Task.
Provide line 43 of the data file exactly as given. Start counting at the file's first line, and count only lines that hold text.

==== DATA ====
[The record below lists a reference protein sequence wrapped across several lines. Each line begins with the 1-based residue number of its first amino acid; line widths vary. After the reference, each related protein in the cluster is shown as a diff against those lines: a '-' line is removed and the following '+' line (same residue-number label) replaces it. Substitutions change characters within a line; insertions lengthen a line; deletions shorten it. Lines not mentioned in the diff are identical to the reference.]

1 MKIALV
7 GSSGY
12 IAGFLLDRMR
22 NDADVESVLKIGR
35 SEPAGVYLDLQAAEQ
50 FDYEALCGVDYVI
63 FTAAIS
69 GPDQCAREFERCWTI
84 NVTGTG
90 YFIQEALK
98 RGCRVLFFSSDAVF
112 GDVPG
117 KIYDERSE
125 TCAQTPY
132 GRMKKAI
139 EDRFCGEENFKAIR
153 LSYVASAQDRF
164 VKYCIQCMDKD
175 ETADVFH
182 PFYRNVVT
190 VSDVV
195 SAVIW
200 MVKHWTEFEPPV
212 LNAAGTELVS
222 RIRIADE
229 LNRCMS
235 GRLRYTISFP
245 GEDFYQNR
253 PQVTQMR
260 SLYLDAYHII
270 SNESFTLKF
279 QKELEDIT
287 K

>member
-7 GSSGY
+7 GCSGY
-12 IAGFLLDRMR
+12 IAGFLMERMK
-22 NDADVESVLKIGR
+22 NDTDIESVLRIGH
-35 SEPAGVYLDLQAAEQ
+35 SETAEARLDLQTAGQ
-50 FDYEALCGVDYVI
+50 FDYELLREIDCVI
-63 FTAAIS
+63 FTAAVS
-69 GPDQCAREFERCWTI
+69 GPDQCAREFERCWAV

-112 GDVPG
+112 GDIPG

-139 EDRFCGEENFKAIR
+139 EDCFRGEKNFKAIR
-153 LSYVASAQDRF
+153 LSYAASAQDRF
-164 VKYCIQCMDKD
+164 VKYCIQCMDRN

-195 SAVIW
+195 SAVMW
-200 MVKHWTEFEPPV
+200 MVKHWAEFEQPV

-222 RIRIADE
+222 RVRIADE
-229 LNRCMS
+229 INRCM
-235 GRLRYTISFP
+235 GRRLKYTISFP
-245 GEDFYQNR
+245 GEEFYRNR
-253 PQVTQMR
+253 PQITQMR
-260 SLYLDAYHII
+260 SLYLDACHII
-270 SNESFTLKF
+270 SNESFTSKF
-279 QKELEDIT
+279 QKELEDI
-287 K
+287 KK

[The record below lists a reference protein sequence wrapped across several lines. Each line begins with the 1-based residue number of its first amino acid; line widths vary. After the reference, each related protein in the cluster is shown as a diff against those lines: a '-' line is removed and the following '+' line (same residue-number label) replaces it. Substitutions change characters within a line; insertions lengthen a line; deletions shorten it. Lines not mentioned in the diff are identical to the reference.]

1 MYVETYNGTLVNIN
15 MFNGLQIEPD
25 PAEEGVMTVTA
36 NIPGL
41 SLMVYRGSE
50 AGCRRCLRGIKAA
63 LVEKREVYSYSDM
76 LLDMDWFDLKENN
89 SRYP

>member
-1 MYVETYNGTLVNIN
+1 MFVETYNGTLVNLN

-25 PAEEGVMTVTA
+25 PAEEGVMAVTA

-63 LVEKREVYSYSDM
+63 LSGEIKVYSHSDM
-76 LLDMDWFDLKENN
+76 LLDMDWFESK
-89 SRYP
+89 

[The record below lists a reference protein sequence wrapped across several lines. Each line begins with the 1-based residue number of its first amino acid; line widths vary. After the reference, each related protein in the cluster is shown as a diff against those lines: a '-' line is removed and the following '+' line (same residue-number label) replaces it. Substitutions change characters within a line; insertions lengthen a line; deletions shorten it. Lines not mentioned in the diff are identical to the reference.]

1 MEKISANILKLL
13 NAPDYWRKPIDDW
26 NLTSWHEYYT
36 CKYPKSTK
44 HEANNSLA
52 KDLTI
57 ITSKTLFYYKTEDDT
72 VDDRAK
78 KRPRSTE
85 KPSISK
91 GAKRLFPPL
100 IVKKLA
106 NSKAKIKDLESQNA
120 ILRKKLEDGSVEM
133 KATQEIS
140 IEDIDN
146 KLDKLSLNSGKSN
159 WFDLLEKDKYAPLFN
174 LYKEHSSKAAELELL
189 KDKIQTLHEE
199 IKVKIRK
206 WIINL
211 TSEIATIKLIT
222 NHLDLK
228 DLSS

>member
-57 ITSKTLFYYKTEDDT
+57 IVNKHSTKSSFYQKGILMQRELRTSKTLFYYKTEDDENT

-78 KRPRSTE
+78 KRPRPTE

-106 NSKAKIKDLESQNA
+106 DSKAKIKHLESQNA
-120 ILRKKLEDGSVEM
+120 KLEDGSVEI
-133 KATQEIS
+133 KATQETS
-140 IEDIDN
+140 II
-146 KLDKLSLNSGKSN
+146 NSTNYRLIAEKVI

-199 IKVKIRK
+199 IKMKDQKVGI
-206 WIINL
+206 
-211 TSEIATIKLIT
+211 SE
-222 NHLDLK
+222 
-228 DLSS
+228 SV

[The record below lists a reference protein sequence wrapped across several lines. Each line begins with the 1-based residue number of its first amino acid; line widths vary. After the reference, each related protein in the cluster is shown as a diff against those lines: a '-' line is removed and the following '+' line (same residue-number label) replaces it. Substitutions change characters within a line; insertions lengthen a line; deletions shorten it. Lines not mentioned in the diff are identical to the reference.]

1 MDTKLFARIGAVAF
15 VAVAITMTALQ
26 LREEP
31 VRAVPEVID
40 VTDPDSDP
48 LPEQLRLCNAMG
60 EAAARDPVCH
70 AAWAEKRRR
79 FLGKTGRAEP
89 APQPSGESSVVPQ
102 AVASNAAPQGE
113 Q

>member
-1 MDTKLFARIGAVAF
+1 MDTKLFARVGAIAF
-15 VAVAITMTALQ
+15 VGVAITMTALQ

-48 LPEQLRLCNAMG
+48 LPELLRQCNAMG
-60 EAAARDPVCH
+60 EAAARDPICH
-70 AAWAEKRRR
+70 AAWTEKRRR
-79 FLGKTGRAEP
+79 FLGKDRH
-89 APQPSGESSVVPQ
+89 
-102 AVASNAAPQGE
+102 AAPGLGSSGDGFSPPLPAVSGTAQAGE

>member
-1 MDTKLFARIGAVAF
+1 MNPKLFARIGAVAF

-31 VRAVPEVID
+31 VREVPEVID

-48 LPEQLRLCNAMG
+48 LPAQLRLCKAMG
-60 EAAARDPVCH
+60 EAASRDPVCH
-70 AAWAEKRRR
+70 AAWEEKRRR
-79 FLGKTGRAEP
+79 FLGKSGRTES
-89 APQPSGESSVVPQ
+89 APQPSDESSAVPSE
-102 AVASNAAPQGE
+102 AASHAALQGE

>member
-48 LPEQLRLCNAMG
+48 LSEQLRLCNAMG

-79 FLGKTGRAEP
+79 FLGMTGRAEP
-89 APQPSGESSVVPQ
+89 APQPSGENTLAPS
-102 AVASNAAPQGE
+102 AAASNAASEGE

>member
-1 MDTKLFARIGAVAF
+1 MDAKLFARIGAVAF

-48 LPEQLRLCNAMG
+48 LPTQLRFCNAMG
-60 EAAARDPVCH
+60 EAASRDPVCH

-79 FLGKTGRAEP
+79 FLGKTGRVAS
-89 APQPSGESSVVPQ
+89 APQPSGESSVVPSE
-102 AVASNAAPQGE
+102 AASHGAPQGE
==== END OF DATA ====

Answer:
+35 SETAEARLDLQTAGQ